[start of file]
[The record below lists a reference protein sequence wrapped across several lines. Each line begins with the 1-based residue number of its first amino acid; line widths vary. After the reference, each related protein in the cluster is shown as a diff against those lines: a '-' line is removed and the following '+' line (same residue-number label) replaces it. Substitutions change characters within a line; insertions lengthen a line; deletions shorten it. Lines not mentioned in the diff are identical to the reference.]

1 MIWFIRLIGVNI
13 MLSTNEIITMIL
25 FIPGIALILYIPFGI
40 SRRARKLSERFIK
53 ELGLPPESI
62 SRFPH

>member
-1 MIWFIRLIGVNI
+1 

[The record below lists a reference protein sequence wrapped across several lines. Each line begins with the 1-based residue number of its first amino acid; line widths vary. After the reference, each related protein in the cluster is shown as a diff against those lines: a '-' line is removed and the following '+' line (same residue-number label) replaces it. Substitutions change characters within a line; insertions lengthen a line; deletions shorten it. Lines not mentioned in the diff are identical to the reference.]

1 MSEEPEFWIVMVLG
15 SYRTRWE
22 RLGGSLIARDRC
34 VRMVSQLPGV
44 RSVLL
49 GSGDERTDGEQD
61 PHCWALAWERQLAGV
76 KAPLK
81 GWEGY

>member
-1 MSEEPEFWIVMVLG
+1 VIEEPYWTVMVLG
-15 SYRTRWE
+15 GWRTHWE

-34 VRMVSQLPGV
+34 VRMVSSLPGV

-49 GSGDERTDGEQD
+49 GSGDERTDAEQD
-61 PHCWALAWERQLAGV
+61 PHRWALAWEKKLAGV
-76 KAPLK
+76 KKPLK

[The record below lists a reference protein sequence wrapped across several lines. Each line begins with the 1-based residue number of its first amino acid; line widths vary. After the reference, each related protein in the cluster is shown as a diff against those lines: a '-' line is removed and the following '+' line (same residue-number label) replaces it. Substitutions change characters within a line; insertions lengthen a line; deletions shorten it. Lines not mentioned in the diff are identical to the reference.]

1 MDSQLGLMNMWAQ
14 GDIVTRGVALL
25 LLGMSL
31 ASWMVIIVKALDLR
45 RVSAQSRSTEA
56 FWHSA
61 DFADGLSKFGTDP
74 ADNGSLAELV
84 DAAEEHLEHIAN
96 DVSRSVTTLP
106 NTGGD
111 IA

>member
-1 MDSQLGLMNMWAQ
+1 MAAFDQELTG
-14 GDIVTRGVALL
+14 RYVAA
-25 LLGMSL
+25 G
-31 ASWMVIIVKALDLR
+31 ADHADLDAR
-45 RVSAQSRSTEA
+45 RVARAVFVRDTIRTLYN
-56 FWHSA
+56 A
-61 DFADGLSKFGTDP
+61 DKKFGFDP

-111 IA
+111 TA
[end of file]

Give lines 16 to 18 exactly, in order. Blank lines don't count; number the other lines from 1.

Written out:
44 RSVLL
49 GSGDERTDGEQD
61 PHCWALAWERQLAGV